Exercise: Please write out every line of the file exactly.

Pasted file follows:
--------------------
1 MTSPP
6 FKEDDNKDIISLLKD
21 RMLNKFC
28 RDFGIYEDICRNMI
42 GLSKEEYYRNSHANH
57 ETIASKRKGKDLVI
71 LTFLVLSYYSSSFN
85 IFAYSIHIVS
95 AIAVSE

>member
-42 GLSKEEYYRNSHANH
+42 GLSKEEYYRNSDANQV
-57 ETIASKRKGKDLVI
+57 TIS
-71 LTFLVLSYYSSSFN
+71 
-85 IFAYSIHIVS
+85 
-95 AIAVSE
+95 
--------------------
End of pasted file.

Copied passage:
1 MTSPP
6 FKEDDNKDIISLLKD
21 RMLNKFC
28 RDFGIYEDICRNMI
42 GLSKEEYYRNSHANH
57 ETIASKRKGKDLVI
71 LTFLVLSYYSSSFN
85 IFAYSIHIVS
95 AIAVSE

>member
-42 GLSKEEYYRNSHANH
+42 GLSKEEYYRNSDANQV
-57 ETIASKRKGKDLVI
+57 TIS
-71 LTFLVLSYYSSSFN
+71 
-85 IFAYSIHIVS
+85 
-95 AIAVSE
+95 